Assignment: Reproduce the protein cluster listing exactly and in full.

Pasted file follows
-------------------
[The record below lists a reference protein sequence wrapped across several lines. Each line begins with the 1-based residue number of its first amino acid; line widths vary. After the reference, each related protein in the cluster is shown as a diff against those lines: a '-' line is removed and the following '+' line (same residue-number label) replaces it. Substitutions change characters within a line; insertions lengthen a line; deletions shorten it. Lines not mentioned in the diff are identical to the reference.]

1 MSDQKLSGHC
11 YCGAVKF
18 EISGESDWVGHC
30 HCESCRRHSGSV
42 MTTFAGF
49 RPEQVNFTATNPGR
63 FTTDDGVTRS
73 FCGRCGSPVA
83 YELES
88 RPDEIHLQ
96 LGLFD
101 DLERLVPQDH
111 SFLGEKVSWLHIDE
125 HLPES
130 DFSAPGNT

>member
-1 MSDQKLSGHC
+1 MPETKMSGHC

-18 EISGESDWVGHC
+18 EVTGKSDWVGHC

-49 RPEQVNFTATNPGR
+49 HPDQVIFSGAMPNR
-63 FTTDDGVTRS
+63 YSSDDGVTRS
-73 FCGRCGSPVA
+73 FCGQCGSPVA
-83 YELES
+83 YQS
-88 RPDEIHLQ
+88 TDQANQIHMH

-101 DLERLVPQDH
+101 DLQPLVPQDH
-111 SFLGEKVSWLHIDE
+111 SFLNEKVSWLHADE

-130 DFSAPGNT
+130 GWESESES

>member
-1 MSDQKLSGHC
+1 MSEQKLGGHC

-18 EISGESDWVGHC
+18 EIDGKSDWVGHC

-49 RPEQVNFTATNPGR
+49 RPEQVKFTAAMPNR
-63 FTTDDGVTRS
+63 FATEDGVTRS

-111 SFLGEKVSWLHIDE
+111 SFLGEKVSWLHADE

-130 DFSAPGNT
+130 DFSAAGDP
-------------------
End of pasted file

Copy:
[The record below lists a reference protein sequence wrapped across several lines. Each line begins with the 1-based residue number of its first amino acid; line widths vary. After the reference, each related protein in the cluster is shown as a diff against those lines: a '-' line is removed and the following '+' line (same residue-number label) replaces it. Substitutions change characters within a line; insertions lengthen a line; deletions shorten it. Lines not mentioned in the diff are identical to the reference.]

1 MSDQKLSGHC
11 YCGAVKF
18 EISGESDWVGHC
30 HCESCRRHSGSV
42 MTTFAGF
49 RPEQVNFTATNPGR
63 FTTDDGVTRS
73 FCGRCGSPVA
83 YELES
88 RPDEIHLQ
96 LGLFD
101 DLERLVPQDH
111 SFLGEKVSWLHIDE
125 HLPES
130 DFSAPGNT

>member
-1 MSDQKLSGHC
+1 MPETKMSGHC

-18 EISGESDWVGHC
+18 EVTGKSDWVGHC

-49 RPEQVNFTATNPGR
+49 HPDQVIFSGAMPNR
-63 FTTDDGVTRS
+63 YSSDDGVTRS
-73 FCGRCGSPVA
+73 FCGQCGSPVA
-83 YELES
+83 YQS
-88 RPDEIHLQ
+88 TDQANQIHMH

-101 DLERLVPQDH
+101 DLQPLVPQDH
-111 SFLGEKVSWLHIDE
+111 SFLNEKVSWLHADE

-130 DFSAPGNT
+130 GWESESES

>member
-1 MSDQKLSGHC
+1 MSEQKLGGHC

-18 EISGESDWVGHC
+18 EIDGKSDWVGHC

-49 RPEQVNFTATNPGR
+49 RPEQVKFTAAMPNR
-63 FTTDDGVTRS
+63 FATEDGVTRS

-111 SFLGEKVSWLHIDE
+111 SFLGEKVSWLHADE

-130 DFSAPGNT
+130 DFSAAGDP